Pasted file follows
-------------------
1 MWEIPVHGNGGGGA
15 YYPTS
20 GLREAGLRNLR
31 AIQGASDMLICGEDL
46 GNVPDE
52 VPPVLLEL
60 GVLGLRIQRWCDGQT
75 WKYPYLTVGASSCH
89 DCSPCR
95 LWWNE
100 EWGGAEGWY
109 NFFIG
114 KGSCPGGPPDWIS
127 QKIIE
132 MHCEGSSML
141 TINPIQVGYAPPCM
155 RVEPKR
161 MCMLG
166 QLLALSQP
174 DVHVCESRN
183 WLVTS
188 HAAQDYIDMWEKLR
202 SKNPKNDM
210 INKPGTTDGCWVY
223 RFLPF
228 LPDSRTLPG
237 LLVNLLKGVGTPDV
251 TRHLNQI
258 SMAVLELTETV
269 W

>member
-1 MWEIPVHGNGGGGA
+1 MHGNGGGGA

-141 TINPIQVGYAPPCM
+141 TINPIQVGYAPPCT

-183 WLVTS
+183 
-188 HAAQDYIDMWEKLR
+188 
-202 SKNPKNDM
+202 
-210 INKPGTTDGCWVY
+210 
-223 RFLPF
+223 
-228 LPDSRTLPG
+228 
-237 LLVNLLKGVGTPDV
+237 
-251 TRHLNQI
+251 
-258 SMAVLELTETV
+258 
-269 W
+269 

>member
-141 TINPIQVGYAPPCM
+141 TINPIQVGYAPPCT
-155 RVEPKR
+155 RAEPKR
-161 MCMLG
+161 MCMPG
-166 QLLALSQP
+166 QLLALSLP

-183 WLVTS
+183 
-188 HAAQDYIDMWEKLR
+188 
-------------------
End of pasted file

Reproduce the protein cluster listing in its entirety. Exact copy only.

1 MWEIPVHGNGGGGA
15 YYPTS
20 GLREAGLRNLR
31 AIQGASDMLICGEDL
46 GNVPDE
52 VPPVLLEL
60 GVLGLRIQRWCDGQT
75 WKYPYLTVGASSCH
89 DCSPCR
95 LWWNE
100 EWGGAEGWY
109 NFFIG
114 KGSCPGGPPDWIS
127 QKIIE
132 MHCEGSSML
141 TINPIQVGYAPPCM
155 RVEPKR
161 MCMLG
166 QLLALSQP
174 DVHVCESRN
183 WLVTS
188 HAAQDYIDMWEKLR
202 SKNPKNDM
210 INKPGTTDGCWVY
223 RFLPF
228 LPDSRTLPG
237 LLVNLLKGVGTPDV
251 TRHLNQI
258 SMAVLELTETV
269 W

>member
-1 MWEIPVHGNGGGGA
+1 MHGNGGGGA

-141 TINPIQVGYAPPCM
+141 TINPIQVGYAPPCT

-183 WLVTS
+183 
-188 HAAQDYIDMWEKLR
+188 
-202 SKNPKNDM
+202 
-210 INKPGTTDGCWVY
+210 
-223 RFLPF
+223 
-228 LPDSRTLPG
+228 
-237 LLVNLLKGVGTPDV
+237 
-251 TRHLNQI
+251 
-258 SMAVLELTETV
+258 
-269 W
+269 

>member
-141 TINPIQVGYAPPCM
+141 TINPIQVGYAPPCT
-155 RVEPKR
+155 RAEPKR
-161 MCMLG
+161 MCMPG
-166 QLLALSQP
+166 QLLALSLP

-183 WLVTS
+183 
-188 HAAQDYIDMWEKLR
+188 